The counsel of McNutt asked the Court to charge the jury, that unless when the defendant McNutt handed the note to Mrs. McMahan, he intended thereby to become bound for it, it would not be a re-delivery; and that, if he only intended to restore to Mrs. McMahan the nominal custody and possession of the note, and to leave the rights of the parties unchanged, and as they were previously, then the transaction would not be a valid re-delivery.

But the Court refused so to charge, and instructed the jury, that if the defendant returned the note to the wife of the plaintiff as his note, intending to be bound by it, this would be a valid delivery, and obligatory upon him. But that if the jury should find, from the proof, that the defendant only called for the note to take a memorandum of the date and amount, and returned it without intending to be bound by it, the mere fact of his having it in his hand, and returning it, would not bind him.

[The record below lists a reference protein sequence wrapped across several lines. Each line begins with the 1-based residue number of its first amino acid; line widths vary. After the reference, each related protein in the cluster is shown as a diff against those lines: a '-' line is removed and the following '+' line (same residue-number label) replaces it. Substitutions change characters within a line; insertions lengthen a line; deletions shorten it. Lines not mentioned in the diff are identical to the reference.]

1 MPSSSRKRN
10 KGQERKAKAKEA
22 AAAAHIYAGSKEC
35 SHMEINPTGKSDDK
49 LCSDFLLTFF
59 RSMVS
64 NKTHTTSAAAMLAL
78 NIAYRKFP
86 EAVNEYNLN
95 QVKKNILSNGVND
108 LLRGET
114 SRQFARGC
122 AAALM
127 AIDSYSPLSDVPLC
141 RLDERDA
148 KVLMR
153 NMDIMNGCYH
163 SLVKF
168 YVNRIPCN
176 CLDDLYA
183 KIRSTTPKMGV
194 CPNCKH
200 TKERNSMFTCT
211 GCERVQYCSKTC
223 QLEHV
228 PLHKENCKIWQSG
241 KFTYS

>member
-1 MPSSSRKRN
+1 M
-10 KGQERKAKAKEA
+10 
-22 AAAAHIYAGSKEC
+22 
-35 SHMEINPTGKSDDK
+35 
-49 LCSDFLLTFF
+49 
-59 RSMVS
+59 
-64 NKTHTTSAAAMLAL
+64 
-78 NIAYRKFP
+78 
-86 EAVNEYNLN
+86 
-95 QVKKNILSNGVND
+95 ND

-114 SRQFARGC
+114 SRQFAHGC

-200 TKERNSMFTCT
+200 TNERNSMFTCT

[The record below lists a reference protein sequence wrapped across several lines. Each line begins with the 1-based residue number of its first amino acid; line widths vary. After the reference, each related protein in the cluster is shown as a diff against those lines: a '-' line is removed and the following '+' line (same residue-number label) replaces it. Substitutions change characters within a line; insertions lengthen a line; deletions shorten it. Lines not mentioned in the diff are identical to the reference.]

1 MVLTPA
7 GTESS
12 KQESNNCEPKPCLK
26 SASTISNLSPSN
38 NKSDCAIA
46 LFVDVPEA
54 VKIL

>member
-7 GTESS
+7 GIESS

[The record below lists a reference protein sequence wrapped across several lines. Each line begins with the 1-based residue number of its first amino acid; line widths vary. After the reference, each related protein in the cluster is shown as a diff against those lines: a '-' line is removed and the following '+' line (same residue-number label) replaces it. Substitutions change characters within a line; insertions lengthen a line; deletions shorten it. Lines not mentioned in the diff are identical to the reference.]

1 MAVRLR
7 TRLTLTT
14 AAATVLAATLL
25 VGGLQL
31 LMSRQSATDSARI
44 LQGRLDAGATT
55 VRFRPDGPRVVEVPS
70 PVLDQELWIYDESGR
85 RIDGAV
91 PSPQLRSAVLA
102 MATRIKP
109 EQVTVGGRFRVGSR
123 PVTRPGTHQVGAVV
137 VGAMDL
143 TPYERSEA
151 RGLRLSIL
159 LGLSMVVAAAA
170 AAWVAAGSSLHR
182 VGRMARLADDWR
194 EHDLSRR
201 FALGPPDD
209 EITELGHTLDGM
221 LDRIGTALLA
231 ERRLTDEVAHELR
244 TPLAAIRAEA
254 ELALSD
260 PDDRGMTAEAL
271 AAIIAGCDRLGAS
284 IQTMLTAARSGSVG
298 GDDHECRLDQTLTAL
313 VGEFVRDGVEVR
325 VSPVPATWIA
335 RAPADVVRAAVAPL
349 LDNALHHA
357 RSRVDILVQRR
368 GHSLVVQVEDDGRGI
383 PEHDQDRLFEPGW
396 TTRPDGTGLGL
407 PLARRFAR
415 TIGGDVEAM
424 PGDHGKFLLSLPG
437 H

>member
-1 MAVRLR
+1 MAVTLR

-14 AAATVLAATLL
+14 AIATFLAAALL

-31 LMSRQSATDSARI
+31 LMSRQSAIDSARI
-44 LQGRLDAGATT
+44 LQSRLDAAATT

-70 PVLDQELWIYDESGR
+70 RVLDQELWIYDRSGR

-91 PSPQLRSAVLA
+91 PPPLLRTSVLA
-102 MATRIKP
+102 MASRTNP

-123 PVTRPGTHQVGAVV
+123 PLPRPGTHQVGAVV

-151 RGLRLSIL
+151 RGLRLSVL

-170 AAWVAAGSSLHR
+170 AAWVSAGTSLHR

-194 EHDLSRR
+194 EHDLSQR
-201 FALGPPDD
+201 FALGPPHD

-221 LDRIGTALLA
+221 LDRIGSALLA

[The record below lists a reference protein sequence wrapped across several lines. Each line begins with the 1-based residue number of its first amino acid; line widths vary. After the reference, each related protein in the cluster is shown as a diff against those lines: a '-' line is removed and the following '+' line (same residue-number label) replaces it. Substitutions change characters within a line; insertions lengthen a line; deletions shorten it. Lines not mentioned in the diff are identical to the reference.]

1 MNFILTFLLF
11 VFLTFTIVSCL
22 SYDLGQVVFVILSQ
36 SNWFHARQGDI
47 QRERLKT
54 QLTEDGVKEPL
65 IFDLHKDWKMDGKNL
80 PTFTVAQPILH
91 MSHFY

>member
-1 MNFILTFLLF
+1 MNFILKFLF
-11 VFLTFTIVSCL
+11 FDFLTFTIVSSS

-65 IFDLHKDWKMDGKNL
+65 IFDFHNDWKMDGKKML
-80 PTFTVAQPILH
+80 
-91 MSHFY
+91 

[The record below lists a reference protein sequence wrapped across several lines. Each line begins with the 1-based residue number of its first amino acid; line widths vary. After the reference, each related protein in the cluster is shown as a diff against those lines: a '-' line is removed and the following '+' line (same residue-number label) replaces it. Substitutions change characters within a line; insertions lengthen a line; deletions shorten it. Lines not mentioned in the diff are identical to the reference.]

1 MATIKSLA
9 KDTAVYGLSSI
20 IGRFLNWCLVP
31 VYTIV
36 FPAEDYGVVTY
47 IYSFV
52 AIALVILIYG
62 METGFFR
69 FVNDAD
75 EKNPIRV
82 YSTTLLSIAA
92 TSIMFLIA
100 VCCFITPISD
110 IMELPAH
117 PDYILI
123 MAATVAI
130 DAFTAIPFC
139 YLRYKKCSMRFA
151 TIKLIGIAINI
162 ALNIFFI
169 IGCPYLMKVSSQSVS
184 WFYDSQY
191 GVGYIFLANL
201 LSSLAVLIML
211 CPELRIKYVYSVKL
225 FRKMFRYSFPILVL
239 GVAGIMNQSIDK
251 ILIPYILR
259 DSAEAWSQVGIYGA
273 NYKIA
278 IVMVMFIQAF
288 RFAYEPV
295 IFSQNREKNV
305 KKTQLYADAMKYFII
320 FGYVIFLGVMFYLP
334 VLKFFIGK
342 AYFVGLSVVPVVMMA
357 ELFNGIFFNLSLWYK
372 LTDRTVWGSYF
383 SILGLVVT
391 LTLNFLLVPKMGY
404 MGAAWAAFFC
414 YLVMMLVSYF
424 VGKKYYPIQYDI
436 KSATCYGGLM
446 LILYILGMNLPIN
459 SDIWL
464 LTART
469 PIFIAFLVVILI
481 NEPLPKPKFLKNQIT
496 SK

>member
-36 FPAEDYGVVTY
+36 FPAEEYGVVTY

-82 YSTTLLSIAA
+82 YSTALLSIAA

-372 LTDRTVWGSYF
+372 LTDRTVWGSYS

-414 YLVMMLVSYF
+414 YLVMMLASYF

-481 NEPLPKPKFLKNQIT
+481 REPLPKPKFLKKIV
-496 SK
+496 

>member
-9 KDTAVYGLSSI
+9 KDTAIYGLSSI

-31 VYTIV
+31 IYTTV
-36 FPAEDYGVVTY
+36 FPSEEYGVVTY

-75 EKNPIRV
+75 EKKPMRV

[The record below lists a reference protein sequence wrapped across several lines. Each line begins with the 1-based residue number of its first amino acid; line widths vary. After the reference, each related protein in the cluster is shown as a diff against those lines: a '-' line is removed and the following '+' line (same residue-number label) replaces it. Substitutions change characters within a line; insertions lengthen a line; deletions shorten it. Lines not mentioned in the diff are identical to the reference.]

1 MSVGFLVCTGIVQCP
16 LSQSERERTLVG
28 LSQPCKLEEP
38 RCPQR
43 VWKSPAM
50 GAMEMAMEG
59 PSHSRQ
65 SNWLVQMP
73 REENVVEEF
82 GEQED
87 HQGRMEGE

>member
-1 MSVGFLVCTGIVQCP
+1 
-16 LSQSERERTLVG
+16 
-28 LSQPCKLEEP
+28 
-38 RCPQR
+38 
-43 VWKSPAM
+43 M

It is conceded, in argument here, by the counsel of both parties, that this bond, as to McNutt, was originally void; and that, unless he became bound by the transaction which took place with Mrs. McMahan, he is not bound at all.

The rule laid down in Turbeville v. Ryan, 1 Hum., 113, and followed by this Court in Smith et al. v. Dickinson, 6 Hum., 261, is, that to authorize the execution of a deed in the name of another, the authority must be by deed; and no previous parol assent, or subsequent adoption, will bind the party, unless it be acknowledged and re-delivered.